The builders made use of the gaps between the boulders as well as the alcoves against the cliffs. I didn’t see any easy way to get all the way to the top of the canyon rim from the ruins site. Some of the sites in the area have structures on the rim and more that spill down the canyon side. Here, I couldn't see anything on the rim.

Except for the rubble on top of one of the large boulders, this site would be hard to spot from the distance. The remains are mostly rubble piles and are hidden by the thick forest. It wasn't possible to step back and get a good overall view. To visit the site I had to wind around all the tall boulders and trees, without seeing what was ahead.

On this hike I also looked around the western arm of the canyon head and a little on the mesa top area between the two arms of the canyon head, but without noticing any other ruins sites. A hike to just this ruins site would take about 3:00 hours for about 4 miles With my exploring and scanning and visiting the site my total hike took about 5:30 hours. I carried 2 liters of water on an 65 F degree mid March day.

Sunday, March 25, 2012

Morrison Canyon North Rim

Morrison Canyon is a major side canyon of Trail Canyon on the southeast side of the Canyons of the Ancients National Monument in southwest Colorado. This part of the Canyons of the Ancients was acquired in 2004 and was formerly part of the 2000 acre Trail Canyon Ranch.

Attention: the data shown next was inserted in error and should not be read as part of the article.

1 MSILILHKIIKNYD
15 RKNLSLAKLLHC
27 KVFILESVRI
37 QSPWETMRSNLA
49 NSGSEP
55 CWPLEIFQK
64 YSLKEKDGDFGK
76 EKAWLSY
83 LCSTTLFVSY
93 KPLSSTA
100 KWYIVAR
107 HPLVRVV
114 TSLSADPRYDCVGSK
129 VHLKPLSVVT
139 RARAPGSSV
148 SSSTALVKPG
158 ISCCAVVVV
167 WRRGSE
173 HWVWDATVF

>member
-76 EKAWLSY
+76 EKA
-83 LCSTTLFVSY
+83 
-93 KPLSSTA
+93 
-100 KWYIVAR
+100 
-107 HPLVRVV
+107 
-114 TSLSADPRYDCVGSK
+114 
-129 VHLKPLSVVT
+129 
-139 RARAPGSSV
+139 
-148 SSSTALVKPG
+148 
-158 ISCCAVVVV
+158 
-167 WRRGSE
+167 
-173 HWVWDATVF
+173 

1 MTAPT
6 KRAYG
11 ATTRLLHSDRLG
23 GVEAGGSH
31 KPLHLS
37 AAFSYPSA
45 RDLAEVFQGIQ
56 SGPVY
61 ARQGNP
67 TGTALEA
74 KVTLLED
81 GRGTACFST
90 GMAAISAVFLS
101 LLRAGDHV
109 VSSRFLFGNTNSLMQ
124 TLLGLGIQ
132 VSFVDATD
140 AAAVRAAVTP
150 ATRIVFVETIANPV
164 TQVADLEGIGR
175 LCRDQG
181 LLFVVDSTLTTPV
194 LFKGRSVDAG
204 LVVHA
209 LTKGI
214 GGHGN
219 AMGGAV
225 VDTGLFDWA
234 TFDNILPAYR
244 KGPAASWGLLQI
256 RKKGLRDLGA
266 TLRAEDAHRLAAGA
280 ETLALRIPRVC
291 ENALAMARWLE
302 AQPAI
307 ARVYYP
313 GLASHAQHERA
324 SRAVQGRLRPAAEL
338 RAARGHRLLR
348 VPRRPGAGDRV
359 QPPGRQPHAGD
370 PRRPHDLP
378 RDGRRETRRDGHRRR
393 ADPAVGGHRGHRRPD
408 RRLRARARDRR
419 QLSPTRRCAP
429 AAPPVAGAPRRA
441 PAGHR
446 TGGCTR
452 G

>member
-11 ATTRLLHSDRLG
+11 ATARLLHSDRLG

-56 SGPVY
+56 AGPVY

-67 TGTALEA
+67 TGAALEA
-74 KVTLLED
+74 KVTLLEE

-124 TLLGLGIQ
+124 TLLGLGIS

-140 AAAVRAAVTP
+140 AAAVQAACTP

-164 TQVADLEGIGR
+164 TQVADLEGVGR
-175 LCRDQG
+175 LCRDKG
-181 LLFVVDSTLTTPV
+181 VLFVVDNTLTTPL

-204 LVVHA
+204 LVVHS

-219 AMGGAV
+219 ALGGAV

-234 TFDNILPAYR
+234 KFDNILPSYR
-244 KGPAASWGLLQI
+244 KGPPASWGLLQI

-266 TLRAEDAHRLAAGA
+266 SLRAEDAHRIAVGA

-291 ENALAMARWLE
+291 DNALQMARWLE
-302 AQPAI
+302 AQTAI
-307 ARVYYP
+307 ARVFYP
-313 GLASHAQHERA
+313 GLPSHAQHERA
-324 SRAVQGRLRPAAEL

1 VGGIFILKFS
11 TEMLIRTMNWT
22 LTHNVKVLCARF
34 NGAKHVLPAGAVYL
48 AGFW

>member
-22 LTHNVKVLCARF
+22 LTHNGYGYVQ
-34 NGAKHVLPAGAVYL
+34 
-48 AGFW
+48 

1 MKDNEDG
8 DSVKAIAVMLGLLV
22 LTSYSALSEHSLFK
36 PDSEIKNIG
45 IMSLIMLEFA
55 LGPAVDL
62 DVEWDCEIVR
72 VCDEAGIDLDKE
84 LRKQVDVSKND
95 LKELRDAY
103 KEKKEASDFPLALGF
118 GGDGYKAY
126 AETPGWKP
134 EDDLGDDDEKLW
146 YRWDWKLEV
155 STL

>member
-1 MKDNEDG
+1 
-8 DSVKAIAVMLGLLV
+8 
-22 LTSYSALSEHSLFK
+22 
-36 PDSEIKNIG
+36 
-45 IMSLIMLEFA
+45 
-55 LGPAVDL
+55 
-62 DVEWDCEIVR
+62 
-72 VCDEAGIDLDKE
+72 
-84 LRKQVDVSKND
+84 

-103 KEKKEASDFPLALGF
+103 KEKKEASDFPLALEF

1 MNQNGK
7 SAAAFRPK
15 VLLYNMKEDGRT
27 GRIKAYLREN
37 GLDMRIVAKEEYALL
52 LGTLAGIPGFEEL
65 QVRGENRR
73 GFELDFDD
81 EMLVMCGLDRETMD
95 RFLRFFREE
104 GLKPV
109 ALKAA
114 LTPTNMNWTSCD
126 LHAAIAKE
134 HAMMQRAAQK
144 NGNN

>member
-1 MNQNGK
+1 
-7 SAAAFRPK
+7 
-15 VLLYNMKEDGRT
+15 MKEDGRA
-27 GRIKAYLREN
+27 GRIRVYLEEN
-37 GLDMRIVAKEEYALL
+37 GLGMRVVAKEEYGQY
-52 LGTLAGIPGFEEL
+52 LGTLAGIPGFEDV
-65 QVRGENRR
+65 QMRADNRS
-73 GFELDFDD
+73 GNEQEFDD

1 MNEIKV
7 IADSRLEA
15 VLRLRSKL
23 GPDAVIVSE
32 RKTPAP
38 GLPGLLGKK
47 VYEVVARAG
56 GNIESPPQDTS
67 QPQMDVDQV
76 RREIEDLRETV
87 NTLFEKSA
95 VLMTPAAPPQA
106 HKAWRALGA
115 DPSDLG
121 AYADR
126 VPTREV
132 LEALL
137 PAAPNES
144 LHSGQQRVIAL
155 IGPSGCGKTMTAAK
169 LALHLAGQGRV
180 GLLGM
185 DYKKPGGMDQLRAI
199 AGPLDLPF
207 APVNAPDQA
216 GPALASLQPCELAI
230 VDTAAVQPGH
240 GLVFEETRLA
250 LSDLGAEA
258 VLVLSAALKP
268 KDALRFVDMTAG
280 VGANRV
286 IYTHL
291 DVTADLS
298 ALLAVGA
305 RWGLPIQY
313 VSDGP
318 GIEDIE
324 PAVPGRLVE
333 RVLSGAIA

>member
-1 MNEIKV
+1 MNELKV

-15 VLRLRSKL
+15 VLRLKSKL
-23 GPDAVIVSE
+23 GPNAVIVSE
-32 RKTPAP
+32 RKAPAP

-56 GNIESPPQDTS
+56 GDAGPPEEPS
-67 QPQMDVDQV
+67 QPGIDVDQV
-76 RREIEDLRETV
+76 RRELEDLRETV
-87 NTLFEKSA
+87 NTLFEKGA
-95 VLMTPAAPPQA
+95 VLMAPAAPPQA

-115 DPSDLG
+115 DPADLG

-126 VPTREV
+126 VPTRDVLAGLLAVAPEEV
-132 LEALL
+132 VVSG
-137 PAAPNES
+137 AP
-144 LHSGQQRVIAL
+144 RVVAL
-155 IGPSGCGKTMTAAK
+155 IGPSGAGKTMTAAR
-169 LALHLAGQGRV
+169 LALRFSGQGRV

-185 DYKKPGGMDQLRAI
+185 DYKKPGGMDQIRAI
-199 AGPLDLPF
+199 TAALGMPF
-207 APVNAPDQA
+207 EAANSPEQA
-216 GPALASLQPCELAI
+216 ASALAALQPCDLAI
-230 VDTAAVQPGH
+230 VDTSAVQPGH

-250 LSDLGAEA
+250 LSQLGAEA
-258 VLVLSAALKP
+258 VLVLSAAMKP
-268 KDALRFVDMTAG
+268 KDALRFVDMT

The access I used started at the junction of County Road P and County Road 18, west of Highway 491, and continued south on Road 18 until it made a west turn and there is a green gate visible. The last mile of County Road 18 is a rough dirt road. This access is shown on the current Canyons of the Ancients maps available at the Anasazi Heritage Center Near Dolores, CO. Older maps will show this area as still private property. 

There is an old road inside the green gate that leads east for a short distance, and then a rougher trail leads southeast and arrives at the west rim of Trail Canyon after about 10 minutes of hiking. I looked around this canyon rim for about 0:40 minutes without noticing any Ancestral Pueblo ruins sites, and then returned to the starting point.